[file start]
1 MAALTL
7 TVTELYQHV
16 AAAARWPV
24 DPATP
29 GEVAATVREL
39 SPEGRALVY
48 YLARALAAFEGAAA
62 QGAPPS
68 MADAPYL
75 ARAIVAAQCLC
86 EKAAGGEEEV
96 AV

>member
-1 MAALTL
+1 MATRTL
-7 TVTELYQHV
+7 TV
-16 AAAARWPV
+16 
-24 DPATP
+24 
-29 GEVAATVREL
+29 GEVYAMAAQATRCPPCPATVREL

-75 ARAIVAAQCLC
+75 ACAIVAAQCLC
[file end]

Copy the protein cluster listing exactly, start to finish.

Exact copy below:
1 MAALTL
7 TVTELYQHV
16 AAAARWPV
24 DPATP
29 GEVAATVREL
39 SPEGRALVY
48 YLARALAAFEGAAA
62 QGAPPS
68 MADAPYL
75 ARAIVAAQCLC
86 EKAAGGEEEV
96 AV

>member
-1 MAALTL
+1 MATRTL
-7 TVTELYQHV
+7 TV
-16 AAAARWPV
+16 
-24 DPATP
+24 
-29 GEVAATVREL
+29 GEVYAMAAQATRCPPCPATVREL

-75 ARAIVAAQCLC
+75 ACAIVAAQCLC